Review: The Hidden Room by Stella Duffy

In June this year, Stella Duffy visited our local town to run a Fun Palace Workshop. Briefly, and nothing at all to do with the book about to be reviewed, Fun Palaces is a national campaign, founded by Stella, which aims to galvanize and bring together communities by championing local talent and encouraging the sharing of skills and ideas.

Before this, I knew she was a writer and also one of the first members of the Womens Equality Party. But throughout the workshop the full extent of her achievements and accolades to date became apparent. Playwright, author, writer, performer, director, blogger, activist, the list is intimidatingly long. There aren’t many areas of creativity that haven’t been touched by the hand of Stella. This woman is a grafter. A talented one at that, and with an energy and commitment to her work that’s off the scale. Inspired by her passion and totally sold on her positivity and attitude that nothing is impossible, I was intrigued to read some of her work and delighted to hear she was about to launch her latest book. Her fifteenth, no less.

The Hidden Room is her first crime novel in twelve years. It might be the first of her books that I’ve read *hangs head in shame* but it won’t be the last.

It’s crime drama meets literary fiction. Which is another way of saying it’s an exciting plot and well written. And if that isn’t a hole I’ve dug for myself right there, I don’t know what is. Of course I don’t mean that other crime novels are badly written. That’s an insane suggestion. What I mean is, there’s pacy, punchy, let-me-entertain-you, slap-you-round-the-face and drag-you-through-the-pages-so-hard-and-fast-you-need-a-lie-down-at-the-end well written (all hail the Lee Childs and Stephen Kings of this world), and then there’s silky, graceful, nuanced and elegant, think-on-this, come hither and sip-me-slowly well written (big up your bad selves, Man Booker winners).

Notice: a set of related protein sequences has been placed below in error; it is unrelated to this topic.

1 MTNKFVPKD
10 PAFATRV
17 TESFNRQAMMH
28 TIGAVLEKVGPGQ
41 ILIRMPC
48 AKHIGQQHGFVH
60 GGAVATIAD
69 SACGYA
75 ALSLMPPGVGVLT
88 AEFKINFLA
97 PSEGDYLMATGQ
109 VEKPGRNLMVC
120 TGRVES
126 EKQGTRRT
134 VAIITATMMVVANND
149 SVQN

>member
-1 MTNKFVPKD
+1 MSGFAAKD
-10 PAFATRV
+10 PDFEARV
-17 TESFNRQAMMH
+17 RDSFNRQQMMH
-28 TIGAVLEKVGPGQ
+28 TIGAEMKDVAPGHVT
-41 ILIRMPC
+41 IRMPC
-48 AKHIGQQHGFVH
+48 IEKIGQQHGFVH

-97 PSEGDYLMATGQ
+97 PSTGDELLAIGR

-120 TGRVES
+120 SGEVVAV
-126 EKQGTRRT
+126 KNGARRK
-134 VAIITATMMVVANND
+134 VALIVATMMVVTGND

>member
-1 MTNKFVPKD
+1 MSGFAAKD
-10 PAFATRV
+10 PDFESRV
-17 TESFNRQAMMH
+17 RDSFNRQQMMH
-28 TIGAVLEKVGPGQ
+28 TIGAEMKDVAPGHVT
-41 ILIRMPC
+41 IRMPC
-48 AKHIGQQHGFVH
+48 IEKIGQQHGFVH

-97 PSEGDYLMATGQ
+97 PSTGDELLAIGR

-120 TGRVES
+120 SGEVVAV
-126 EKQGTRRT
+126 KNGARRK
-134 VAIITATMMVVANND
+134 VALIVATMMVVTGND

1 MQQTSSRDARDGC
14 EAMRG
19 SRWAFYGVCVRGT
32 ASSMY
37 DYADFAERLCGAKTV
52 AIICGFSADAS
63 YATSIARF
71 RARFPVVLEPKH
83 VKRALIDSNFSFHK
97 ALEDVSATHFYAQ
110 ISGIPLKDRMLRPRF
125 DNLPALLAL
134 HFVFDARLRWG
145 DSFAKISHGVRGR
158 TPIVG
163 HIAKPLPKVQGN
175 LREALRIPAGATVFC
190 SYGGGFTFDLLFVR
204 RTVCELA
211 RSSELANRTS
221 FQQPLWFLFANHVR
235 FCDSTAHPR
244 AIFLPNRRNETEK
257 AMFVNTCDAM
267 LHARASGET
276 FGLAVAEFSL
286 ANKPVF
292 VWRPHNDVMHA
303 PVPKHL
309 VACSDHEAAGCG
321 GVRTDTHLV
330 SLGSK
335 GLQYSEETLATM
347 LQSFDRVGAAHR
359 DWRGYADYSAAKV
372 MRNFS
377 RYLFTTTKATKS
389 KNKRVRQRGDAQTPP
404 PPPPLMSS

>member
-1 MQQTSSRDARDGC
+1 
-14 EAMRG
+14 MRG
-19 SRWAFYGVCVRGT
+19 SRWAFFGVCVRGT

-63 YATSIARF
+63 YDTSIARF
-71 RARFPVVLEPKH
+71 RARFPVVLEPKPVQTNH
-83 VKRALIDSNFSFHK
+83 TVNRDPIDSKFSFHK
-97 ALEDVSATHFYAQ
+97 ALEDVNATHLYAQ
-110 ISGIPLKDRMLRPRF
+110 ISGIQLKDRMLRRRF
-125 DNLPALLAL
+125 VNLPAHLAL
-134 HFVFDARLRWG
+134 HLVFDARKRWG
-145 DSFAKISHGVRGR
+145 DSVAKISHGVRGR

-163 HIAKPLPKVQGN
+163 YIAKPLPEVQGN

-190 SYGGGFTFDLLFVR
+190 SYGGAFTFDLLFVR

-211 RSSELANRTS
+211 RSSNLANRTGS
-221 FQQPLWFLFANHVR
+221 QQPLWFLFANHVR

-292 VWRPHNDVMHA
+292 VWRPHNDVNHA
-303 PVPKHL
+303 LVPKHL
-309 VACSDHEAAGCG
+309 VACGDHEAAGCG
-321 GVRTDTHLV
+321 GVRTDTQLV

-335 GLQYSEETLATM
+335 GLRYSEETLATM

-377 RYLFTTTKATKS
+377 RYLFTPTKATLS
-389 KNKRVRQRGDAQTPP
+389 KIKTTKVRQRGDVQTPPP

The Hidden Room is a clever mix of both, which makes it a rich and indulgent read. Rather like Death By Chocolate By Book. In a way.

Architect Laurie, web designer Martha and their three children live a fairly ordinary and happy life in their beloved home in the countryside. The couples’ marriage seems solid and they have a healthy relationship with their kids. On the surface, life is good and they seem like any other family. But things are about to change.

Early on, we discover that Laurie and Martha are keeping secrets from one another, for different reasons. There’s something in Laurie’s past that she’s kept under wraps and wants to forget while Martha is dissatisfied with her lot and is having therapy behind Laurie’s back. Also, their teenage daughter, Hope, has issues.

The real problem, though, is that Laurie’s past is about to catch up with her in the worst possible way. Someone she thought she’d never see again has emerged and could destroy their family life for good.

The well constructed narrative ebbs and flows throughout, alternating between convincing depictions of family life and disturbing accounts of Laurie’s unsettled childhood. And as events unfold, suspense and tension build in all the right places so you keep those pages turning.

It’s gripping and psychologically thrilling with one of those heart-in-mouth endings that has you biting your lip for a good while after you’ve closed the book.   In all, a hugely enjoyable read.

In a nutshell: It’ll be a cult classic. (That’s a pun but you won’t know why until you’ve read the book).

Comma, verdict: Stella(r). Too easy? Too easy. She deserves better. Apologies.

 

Author: Ann

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